Monday, June 24, 2013

Transplants vs. Direct Seeding


Should gardeners plant vegetable seeds directly into the ground or plant them in small pots first, then transplant them into the garden?  
Some vegetables need to be direct seeded, while others are best transplanted. But most vegetable plants do well either way.

In general, transplants are easier to care for.  They are usually started in a more controlled environment - a greenhouse or some type of sheltered area.  Here, the seedlings are better protected from soil diseases, especially when a sterile potting mix and clean pots are used. A greenhouse offers protection from insects, animals digging up the ground and environmental stresses like hot winds and cold temperatures.  In cooler areas, seeds can start in a warm  environment and later be transplanted outdoors.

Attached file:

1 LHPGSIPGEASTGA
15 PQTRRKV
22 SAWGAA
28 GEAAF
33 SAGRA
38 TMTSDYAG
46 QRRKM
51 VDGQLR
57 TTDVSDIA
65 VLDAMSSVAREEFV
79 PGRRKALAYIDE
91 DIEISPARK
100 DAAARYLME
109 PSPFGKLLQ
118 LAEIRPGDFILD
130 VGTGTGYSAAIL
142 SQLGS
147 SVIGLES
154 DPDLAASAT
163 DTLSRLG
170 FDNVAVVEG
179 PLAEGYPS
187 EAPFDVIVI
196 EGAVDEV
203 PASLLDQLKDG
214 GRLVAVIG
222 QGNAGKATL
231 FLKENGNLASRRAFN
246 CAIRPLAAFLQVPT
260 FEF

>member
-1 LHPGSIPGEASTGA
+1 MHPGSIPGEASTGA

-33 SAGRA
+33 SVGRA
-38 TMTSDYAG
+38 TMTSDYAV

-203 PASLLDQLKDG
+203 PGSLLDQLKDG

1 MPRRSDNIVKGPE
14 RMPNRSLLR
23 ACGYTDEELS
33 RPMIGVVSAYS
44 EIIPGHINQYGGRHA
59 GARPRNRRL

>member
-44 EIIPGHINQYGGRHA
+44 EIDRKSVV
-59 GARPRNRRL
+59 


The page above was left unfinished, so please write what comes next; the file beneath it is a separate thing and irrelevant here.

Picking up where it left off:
Yet from time to time transplanted vegetables suffer from transplant shock. When the seedlings are set into the ground, the roots are damaged in the process. Plant growth is delayed until the roots recover. 

Certain plants can regenerate new roots quickly and as a result transplant easily; they include broccoli, brussel sprouts, cabbage, lettuce and tomatoes. On the other hand, cauliflower, celery, eggplant, onion and peppers are slower to regenerate, but they can still be successfully transplanted. The cucurbits (cucumbers, melons, squash, etc.), legumes (beans and peas) and corn have even slower root redevelopment, but if root disturbance is kept at a minimum, they will do fine. 

Vegetables that have a taproot like beets, carrots and turnips should be direct seeded.  Transplanting these vegetables will cause deformations and undesirable lateral root development.